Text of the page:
Hardware accelerator HAXLR8R unveiled its newest class of startups at a demo day in San Francisco on Monday. This year’s crop of startups skewed heavily towards gadgets for learning, play, and the internet of things, with devices like a connected vibrator, bike handlebars with technicolor lights and GPS tracking, and the hardware hacker’s favorite product — a drone. The entrepreneurial teams hailed not only from the U.S. and China but also Singapore, Canada, and the U.K. After 111 days of perfecting their prototypes in Shenzhen, China, the ten teams returned to the Bay Area to pitch investors and enter the vanguard of the “hardware renaissance,” as HAXLR8R co-founders Cyril Ebersweiler and Sean O’Sullivan put it.
In addition to seeking seed funding, many of the startups are commencing or have already launched Kickstarter campaigns. Engaging in crowdfunding may reflect the unwillingness of the VC ecosystem to fully back hardware-based efforts, but it may also speak to the lack of staying power for quirky, fun gadgets, which are a dime a dozen on Kickstarter and other similar sites. While many of the products presented at the demo day were indeed colorful, fun, and eye-catching, I wondered whether their creators had harnessed the full potential of the fast product iteration and vast component availability of Shenzhen touted by the HAXLR8R team. Many of the ideas seemed to address decidedly first-world desires or needs, rather than the stated goal of “solving real problems or creating a meaningful change to our current technological state.”
Ironically, one way some of the startups are innovating is not so much with their product or design, but in their business model. Some of the companies are using their apps or software as a Trojan horse for the actual hardware product, while others are using platform-as-a-component plans. One company is just going for the “sex sells” strategy (literally). Here’s a recap of HAXLR8R’s inaugural class last year, and below are this year’s top six startups to watch.
The brainchild of two Stanford students, LightUp is like a digital erector set. Magnetic snap blocks let kids build working circuits and learn about electronics through trial and error. Besides the physical play kits, which will be available via Kickstarter for $30-200, LightUp also has an augmented reality app that acts like a tutor and lets you visualize current flow in a circuit. The Arduino-compatible system is powered by a button battery, can be used for building all kinds of electronics projects, and will be launched at select partner schools in August.
HEX Air Robot
Chinese company HEX is betting that the FAA will follow through with opening up the skies to commercial drones in 2015. They’ve developed a modular auto-pilot system that they will sell to the DIY drone community, as well as two drone bodies, the smaller of which will debut on Kickstarter next month. Hex’s system also includes an app to launch, land, and have the drone follow the user like an airborne puppy. For photo enthusiasts, the mini HEX includes a camera, and the full-sized drone has a detachable auto-balancing arm for GoPro camera integration.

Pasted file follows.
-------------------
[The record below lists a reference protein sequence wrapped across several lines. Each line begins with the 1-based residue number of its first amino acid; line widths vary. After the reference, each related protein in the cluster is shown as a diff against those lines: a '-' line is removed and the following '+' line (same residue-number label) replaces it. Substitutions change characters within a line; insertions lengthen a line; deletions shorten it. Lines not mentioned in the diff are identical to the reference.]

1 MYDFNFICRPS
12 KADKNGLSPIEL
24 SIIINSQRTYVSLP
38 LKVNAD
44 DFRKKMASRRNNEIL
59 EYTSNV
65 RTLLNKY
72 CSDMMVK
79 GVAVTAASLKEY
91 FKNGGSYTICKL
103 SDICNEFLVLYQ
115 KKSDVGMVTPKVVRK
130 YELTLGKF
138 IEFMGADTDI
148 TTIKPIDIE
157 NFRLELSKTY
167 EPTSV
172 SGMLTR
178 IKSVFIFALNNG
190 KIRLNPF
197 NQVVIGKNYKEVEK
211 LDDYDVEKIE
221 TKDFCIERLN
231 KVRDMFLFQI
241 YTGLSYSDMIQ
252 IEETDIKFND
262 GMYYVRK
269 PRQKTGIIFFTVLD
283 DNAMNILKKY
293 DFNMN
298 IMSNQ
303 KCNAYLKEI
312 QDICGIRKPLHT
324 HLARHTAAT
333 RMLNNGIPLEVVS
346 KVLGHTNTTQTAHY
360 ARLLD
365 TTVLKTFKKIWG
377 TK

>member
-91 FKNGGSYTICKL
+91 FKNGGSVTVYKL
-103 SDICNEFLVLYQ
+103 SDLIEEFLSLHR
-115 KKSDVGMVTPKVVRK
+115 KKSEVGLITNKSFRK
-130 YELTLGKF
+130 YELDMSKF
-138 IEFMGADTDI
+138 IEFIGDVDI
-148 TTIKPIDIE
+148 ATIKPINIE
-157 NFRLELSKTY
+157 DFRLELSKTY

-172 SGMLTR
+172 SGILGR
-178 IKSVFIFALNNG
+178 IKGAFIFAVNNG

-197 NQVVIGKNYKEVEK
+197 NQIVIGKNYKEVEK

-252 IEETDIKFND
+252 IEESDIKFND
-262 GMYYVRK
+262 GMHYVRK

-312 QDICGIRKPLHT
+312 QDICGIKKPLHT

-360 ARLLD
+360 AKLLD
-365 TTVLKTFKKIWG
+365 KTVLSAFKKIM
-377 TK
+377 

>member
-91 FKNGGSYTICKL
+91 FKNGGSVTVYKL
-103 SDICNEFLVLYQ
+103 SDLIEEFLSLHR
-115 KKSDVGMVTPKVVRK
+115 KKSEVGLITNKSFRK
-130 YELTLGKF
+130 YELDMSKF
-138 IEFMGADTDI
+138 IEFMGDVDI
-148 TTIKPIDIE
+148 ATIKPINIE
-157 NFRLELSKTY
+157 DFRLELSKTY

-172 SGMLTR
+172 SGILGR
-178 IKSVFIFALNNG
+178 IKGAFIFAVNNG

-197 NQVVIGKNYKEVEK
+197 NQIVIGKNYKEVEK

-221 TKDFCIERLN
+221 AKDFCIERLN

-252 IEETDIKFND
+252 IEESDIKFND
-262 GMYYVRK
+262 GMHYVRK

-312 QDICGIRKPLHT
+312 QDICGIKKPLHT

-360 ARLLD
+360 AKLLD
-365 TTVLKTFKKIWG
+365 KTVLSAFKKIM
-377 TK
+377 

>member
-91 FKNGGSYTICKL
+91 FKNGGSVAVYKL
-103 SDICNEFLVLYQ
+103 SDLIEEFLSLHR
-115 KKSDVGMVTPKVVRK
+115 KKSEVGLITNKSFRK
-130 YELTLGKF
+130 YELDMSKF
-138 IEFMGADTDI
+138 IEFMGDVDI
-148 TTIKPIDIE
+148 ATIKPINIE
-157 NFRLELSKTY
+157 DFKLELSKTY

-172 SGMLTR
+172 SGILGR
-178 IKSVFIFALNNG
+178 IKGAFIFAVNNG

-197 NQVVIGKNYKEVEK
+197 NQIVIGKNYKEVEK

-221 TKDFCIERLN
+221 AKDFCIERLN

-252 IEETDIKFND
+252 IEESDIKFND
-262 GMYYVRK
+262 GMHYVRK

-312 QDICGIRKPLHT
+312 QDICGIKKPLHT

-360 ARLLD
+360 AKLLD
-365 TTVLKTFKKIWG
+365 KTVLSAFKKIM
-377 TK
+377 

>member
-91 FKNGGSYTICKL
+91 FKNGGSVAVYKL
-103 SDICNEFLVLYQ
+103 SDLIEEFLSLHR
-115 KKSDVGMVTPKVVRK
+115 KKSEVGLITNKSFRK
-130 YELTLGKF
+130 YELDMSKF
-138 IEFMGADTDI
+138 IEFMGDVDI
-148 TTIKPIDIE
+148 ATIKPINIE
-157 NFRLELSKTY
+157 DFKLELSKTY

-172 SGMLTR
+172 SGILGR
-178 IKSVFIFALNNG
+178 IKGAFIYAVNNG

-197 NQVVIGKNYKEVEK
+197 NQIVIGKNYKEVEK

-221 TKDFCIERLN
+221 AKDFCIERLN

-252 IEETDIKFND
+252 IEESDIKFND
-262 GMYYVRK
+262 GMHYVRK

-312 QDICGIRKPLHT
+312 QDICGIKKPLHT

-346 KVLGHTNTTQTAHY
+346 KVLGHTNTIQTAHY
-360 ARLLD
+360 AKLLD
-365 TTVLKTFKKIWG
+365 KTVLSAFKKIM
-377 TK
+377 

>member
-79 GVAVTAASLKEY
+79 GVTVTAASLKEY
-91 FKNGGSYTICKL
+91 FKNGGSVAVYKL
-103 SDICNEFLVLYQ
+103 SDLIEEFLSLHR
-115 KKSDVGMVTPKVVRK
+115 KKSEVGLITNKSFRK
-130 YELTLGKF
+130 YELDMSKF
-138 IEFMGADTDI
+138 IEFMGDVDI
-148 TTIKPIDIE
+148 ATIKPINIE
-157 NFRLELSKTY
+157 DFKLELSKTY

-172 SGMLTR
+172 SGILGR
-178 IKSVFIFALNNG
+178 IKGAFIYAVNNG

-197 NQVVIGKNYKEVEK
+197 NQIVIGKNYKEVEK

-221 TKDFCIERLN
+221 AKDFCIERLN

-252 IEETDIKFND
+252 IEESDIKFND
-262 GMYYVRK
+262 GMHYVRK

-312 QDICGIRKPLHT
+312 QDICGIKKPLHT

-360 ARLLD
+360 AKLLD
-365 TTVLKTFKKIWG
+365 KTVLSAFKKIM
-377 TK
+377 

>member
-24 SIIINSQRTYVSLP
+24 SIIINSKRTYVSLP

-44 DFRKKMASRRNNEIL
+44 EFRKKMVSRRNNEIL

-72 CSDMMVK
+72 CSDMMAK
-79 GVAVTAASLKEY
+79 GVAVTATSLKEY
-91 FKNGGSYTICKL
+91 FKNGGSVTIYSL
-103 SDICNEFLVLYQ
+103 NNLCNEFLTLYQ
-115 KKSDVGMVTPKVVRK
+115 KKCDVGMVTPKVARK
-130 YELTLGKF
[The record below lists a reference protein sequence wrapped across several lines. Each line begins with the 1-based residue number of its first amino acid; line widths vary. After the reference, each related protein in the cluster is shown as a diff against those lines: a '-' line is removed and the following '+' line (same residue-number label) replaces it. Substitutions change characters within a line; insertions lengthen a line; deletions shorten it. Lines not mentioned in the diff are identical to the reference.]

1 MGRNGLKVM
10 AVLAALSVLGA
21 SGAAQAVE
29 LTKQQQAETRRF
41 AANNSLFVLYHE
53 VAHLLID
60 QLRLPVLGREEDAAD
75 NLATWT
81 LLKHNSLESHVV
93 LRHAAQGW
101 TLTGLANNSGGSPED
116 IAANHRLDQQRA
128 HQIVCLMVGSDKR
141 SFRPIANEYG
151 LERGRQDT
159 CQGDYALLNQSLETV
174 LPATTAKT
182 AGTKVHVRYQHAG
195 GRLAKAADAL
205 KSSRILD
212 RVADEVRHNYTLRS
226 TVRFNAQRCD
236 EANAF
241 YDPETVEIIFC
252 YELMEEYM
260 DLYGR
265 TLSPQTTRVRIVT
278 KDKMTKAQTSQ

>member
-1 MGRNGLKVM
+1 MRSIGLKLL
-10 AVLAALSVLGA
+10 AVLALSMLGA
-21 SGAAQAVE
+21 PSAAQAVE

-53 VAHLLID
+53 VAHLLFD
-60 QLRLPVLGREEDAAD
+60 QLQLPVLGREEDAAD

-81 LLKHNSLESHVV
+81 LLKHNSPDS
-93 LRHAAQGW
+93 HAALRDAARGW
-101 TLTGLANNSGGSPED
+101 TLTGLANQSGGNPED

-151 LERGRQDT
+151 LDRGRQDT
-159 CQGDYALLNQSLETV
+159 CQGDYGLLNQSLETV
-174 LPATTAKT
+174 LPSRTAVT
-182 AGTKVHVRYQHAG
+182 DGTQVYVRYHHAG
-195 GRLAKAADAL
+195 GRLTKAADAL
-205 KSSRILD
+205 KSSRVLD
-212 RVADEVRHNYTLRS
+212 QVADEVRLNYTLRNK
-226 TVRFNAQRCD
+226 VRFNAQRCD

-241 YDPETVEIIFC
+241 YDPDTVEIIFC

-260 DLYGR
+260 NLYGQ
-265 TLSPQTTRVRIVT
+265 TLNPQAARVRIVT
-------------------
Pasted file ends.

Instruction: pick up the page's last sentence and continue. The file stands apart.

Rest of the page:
Honeycombs meet Legos in the build-your-own musical instrument from Molecule Synth. It has color-coded parts for pitch control, sound generation, and sensors, and can hook up to an iOS device or a keyboard. A mobile app lets users share compositions, and an upcoming Bluetooth module will give the synth drum machine capabilities. This is definitely the kit for music geeks who want a hyper-customized system, or DJs who want to out-Skrillex Skrillex.
Helios’ mission is to solve the dual dilemmas of safety and security for the hipster biker. Not only does the high-tech handlebar have blinker indicators for turning, it has a built-in super bright leadlight and a GPS tracker. An iOS app lets you change the blinker colors at will, and can even coordinate the indicators with turn-by-turn directions. The $199 bullhorn or drop bars also have two built-in rechargeable batteries and a dedicated battery for the GPS, giving you a 15-day window to find your bike (or probably just the removed handlebars) should it get stolen.
Spark makes hardware connected with its Arduino-compatible Wi-Fi chip that can be embedded into existing electronics. This “core” tech is gaining traction with early adopter hobbyists on Kickstarter. For enterprise, Spark provides a cloud service that lets Spark-connected devices connect to each other or online services via a REST API. For more on Spark, check out Stacey Higginbotham’s recent post.
Most other devices are smart now, so why not vibrators? Vibease has over 1,000 pre-orders for its $99 rechargeable Bluetooth vibrator. Their companion “fantasy marketplace” app aims to be the iTunes for erotica, with crowdsourced audio fantasies that synchronize with the vibrator’s intensity. The app plus licensing of the Vibease chip to other sex toy manufacturers will form the core of Vibease’s business model.